Original dating game tv show
But it appealed to our most basic Darwinian instinct: selecting a good mate.
The women who publicly shopped us were chosen in auditions run by the show's producer, Chuck Barris -- a man who also devised That was another ABC workhorse, and one that also traded on a mildly salacious premise.The 1960's television show The Dating Game featured three contestants who competed with each other for a date with a bachelorette.As the bachelorette could not see the contestants, she based her date choice entirely on their answers.Jim Lange died this week, and a familiar voice is gone from the ether.He was primarily a radio guy, but my memories of Lange will always be of his most famous on-air presence: hosting the popular network TV show aired five days a week from 1965 through the 1970s in its original incarnation.The game was silly and creative, and gave viewers some playful ways to interact with the opposite sex.
The Dating Game can provide hours of entertainment for you and your friends, as well as provide creative new questions for you to use on dates.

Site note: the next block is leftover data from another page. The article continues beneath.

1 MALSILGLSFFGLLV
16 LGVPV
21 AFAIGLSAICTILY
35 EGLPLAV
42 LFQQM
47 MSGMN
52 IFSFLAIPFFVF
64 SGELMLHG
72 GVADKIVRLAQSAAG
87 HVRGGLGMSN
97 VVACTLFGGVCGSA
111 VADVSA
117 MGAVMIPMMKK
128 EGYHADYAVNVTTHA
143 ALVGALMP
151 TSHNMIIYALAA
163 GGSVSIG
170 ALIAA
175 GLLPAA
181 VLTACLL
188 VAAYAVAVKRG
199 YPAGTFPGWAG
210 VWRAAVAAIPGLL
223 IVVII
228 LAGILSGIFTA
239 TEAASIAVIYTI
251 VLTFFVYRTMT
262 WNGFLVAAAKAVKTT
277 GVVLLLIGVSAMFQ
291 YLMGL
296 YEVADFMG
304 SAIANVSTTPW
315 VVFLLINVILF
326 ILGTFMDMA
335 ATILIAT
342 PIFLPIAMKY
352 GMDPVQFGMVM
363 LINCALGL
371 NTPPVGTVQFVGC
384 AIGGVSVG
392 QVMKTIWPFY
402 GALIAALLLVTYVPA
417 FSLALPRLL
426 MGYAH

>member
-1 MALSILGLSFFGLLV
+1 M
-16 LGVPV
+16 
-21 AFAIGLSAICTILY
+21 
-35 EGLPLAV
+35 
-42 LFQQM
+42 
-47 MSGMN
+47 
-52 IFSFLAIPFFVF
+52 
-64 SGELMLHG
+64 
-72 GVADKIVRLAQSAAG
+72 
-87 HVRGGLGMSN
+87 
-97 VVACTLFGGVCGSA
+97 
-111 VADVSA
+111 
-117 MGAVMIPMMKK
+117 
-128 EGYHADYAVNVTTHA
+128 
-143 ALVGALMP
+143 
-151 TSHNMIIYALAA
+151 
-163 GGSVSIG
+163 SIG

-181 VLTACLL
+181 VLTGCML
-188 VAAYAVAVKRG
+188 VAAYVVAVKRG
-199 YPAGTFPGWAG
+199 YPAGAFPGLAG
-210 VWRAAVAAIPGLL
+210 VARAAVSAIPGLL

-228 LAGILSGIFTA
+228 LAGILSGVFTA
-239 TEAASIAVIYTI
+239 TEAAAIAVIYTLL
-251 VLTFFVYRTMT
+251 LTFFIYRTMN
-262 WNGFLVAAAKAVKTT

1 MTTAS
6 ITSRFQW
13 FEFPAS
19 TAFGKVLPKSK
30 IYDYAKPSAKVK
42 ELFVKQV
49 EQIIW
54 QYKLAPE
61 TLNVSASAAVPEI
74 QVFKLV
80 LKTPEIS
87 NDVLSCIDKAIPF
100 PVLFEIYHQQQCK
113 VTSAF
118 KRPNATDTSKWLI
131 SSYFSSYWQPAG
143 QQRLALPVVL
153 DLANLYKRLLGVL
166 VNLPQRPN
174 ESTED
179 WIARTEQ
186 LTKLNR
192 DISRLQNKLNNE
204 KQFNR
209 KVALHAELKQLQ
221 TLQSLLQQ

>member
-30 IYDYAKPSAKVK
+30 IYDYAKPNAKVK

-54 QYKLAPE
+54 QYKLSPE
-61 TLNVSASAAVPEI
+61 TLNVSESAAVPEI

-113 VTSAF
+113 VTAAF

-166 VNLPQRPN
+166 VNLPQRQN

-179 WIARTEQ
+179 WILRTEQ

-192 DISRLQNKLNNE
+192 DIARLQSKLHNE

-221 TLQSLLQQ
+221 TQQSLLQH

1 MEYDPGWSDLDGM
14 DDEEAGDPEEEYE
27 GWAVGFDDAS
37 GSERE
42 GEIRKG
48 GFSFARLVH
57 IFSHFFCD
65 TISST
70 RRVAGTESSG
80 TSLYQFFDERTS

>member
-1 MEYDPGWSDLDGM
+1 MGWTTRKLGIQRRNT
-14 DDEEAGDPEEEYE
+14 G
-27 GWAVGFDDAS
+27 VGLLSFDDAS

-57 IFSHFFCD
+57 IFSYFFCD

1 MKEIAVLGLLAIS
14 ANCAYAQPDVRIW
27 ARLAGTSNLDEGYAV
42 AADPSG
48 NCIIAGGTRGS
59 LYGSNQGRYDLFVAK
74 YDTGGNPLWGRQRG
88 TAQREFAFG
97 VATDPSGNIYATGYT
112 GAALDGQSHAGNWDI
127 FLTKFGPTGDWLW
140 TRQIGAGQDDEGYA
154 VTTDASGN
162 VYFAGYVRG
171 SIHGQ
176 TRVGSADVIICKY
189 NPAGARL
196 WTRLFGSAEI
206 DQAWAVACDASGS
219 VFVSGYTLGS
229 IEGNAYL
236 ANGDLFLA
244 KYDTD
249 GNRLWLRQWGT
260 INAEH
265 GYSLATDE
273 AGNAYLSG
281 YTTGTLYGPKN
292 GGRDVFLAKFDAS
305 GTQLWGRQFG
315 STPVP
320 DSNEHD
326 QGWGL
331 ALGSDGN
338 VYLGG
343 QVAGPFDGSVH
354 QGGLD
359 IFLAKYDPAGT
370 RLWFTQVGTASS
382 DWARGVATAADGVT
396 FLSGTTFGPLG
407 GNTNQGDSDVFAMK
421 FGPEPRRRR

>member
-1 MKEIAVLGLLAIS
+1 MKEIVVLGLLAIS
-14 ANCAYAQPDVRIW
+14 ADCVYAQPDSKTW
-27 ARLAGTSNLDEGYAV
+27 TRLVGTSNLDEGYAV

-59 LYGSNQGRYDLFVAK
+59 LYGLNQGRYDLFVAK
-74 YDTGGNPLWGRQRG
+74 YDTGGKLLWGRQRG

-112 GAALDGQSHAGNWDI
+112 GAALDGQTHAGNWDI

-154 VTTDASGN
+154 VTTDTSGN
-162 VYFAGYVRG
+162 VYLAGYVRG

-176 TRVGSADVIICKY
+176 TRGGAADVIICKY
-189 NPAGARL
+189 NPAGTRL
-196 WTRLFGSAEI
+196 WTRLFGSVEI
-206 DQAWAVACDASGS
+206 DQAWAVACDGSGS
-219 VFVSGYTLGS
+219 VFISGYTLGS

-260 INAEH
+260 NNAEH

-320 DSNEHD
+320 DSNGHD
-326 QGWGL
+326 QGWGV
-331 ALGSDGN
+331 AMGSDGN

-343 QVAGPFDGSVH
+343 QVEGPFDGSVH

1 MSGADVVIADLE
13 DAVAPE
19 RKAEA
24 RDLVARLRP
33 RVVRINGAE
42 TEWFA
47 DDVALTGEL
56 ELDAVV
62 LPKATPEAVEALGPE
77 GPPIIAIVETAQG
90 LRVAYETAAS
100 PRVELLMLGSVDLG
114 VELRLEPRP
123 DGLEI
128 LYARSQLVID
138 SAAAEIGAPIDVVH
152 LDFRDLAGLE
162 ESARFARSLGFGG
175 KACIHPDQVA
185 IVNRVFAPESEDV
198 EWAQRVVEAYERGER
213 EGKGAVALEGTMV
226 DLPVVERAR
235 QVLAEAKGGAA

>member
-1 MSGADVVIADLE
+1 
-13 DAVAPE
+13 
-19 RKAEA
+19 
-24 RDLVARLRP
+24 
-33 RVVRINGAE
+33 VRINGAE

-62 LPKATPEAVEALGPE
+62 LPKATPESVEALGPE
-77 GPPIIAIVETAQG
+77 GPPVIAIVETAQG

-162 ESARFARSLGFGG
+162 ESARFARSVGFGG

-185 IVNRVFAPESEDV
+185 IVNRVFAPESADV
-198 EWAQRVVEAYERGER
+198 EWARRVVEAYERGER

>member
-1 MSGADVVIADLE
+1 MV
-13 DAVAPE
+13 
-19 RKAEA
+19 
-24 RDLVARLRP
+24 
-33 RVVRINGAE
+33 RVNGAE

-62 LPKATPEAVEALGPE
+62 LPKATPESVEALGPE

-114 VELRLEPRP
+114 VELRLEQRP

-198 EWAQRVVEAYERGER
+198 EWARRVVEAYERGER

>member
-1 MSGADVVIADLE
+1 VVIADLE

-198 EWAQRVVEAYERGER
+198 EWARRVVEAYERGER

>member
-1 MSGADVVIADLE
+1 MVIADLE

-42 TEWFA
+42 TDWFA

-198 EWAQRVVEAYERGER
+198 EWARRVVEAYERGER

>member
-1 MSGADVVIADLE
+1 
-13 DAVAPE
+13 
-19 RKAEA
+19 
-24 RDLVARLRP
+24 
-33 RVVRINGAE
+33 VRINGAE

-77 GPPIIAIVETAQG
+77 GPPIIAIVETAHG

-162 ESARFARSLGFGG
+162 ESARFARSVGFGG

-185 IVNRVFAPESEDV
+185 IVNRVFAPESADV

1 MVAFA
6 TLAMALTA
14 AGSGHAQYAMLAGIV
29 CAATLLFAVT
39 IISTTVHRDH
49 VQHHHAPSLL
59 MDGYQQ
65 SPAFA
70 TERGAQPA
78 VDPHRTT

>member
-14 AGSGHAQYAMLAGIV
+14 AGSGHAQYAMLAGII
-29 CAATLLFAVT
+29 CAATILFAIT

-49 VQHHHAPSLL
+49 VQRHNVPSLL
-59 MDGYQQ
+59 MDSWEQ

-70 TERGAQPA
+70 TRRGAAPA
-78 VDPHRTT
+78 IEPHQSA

wasn't social commentary, political analysis, Shakespearean-level drama or even blunt-force comedy.
It was just the televised equivalent of meeting someone at a bar.
That meant being entertaining, which is to say funny, racy or both.
It was all about performance, and it was obvious that Barris had a Rolodex of guys he could rely on to titillate his audience. was manifest when Lange -- wielding his trademark voice-with-a-smile -- would let the grilling begin by announcing "it's time to meet our three, alumni bachelors..." That small bit of Latin -- "alumni" -- dropped quickly into the middle of his sentence, was the fine print that kept the show kosher with the FCC.
From the contestants' point of view, the women actually had a better deal than the guys, simply because they were guaranteed a date, while we would get a trip only roughly one time in three (and in my case, not even that).